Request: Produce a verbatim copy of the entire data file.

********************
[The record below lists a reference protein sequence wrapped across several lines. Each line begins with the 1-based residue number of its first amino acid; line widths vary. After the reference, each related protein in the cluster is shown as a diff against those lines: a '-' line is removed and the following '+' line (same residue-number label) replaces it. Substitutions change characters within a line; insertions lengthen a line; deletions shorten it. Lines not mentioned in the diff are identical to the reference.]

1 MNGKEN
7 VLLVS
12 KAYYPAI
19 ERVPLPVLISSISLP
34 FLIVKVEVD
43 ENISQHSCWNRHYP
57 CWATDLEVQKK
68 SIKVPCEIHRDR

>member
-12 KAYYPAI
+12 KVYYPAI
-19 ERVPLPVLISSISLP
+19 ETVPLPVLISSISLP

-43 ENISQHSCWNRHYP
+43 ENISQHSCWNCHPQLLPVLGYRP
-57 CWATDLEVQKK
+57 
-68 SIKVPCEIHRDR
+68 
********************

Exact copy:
[The record below lists a reference protein sequence wrapped across several lines. Each line begins with the 1-based residue number of its first amino acid; line widths vary. After the reference, each related protein in the cluster is shown as a diff against those lines: a '-' line is removed and the following '+' line (same residue-number label) replaces it. Substitutions change characters within a line; insertions lengthen a line; deletions shorten it. Lines not mentioned in the diff are identical to the reference.]

1 MNGKEN
7 VLLVS
12 KAYYPAI
19 ERVPLPVLISSISLP
34 FLIVKVEVD
43 ENISQHSCWNRHYP
57 CWATDLEVQKK
68 SIKVPCEIHRDR

>member
-12 KAYYPAI
+12 KVYYPAI
-19 ERVPLPVLISSISLP
+19 ETVPLPVLISSISLP

-43 ENISQHSCWNRHYP
+43 ENISQHSCWNCHPQLLPVLGYRP
-57 CWATDLEVQKK
+57 
-68 SIKVPCEIHRDR
+68 